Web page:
Diary of MyWeku Restaurant: The allure of Ghana
I left Ghana as a 17 year old, but went back for the first time on holiday at age 30. So taken in by what I was seeing on my return, that I made it a point to pop down at least once a year. 10 years on and I continue to be wowed or more accurately wooed by mother Ghana.
At first it was the buildings springing up everywhere. The capital city to me seemed like one big construction site with half built or half finished buildings everywhere. Eye sore to some no doubt, but to me this was an indication of a re-birth. I recall going on rides with my Dad just to gawp at all these plush residential areas full of incredibly designed and large buildings which were never a match for the match boxes we lived in, in London. A couple of years later a mall or two were built and in the Osu area sprung an “Oxford street.” The Oxford street became the entertainment (it still is) epicentre of Accra. I recall going to Citizen Kofi, a night club, with friends and experiencing a newly built restaurant called Papaye, which served fried rice and KFC-like chicken. I disliked the food at Papaye big time, after all I lived in a foodie capital that had real authentic Western KFC and Chinese type fried rice. I would often bypass anything that looked or smelled remotely non-Ghanaian on the Oxford street. Chinchinga (roast spiced meat on skewers) washed down with a bottle of beer was my thing. Sometimes, I would travel all the way from where I lived in Adjiriganor to La pleasure beach to eat, a journey that lasted about an hour and a half in slow traffic. There is something therapeutic about eating by the seaside. I once sneaked into the La township, a somewhat deprived part of the city, but one to which I had an immense connection. This was where my maternal grandmother would bring us (grandchildren) to celebrate the annual Homowo festival, a centuries-old festival. I knew where our family house was. I knew it was close to the local Presbyterian church which served as my marker. I recall walking through the town and marking the occasion with one of my favourite dishes – yor k3 gari (black eyed beans stew with gari) by the road side.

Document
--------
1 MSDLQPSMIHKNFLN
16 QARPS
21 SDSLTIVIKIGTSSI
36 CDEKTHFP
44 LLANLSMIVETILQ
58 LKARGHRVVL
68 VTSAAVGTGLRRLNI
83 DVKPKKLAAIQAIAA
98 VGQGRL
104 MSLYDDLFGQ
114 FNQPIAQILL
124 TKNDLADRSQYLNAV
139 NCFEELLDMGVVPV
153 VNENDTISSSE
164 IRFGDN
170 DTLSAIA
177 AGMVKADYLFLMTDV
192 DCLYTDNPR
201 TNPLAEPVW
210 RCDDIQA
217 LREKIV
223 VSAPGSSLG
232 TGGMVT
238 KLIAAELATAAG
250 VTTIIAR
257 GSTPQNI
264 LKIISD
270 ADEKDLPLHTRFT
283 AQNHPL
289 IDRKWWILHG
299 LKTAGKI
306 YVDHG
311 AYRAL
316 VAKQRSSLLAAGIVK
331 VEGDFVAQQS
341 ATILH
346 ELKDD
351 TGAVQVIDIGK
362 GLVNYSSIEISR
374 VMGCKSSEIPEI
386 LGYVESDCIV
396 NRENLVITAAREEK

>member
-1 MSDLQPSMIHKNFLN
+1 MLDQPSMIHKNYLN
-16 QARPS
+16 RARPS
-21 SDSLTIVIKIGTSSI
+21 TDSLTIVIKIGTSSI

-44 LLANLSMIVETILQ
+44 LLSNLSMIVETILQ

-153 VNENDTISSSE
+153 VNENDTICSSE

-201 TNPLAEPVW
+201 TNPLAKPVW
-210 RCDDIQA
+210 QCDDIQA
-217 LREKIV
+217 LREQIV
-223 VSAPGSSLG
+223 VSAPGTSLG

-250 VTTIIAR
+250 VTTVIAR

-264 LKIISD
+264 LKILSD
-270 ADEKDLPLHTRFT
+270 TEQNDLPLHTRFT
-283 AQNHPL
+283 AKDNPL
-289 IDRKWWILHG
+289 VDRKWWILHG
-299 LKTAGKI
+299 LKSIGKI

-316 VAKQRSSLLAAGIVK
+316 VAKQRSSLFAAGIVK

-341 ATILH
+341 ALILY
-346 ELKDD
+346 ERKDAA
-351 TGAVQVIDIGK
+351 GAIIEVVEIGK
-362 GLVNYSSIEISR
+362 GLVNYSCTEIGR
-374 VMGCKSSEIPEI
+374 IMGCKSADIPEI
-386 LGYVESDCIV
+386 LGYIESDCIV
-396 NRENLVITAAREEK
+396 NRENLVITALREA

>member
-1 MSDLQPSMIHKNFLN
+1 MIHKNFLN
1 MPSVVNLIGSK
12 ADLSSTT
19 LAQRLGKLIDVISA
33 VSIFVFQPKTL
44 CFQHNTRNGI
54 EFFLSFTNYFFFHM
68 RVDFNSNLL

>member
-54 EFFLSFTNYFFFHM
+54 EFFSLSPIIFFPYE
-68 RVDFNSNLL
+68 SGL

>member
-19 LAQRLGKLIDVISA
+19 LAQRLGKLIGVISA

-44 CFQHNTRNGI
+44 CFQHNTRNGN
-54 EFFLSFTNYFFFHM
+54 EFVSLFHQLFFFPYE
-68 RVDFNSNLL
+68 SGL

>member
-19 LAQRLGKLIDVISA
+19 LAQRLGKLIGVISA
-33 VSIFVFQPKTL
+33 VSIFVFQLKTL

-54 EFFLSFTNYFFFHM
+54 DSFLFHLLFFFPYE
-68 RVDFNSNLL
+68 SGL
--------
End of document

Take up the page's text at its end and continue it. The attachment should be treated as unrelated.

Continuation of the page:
There was always something new in Ghana. I could clearly see the offshoots of development even though generally resident Ghanaians themselves showed less optimism. I guess in life you have two choices. You can choose to see the glass half-full or half-empty. I had an advantage. I had been fortunate enough to travel to far flung parts of the world and could sense when a city was dead or alive by what I saw around me. To me lots of young people, buildings (commercial and residential) springing up, new business being established and even the vehicular traffic all indicated something good – GROWTH.